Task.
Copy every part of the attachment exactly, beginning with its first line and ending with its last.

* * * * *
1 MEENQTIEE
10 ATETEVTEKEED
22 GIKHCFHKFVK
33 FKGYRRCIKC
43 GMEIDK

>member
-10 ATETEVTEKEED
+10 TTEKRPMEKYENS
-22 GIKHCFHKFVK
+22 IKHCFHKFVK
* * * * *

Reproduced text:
1 MEENQTIEE
10 ATETEVTEKEED
22 GIKHCFHKFVK
33 FKGYRRCIKC
43 GMEIDK

>member
-10 ATETEVTEKEED
+10 TTEKRPMEKYENS
-22 GIKHCFHKFVK
+22 IKHCFHKFVK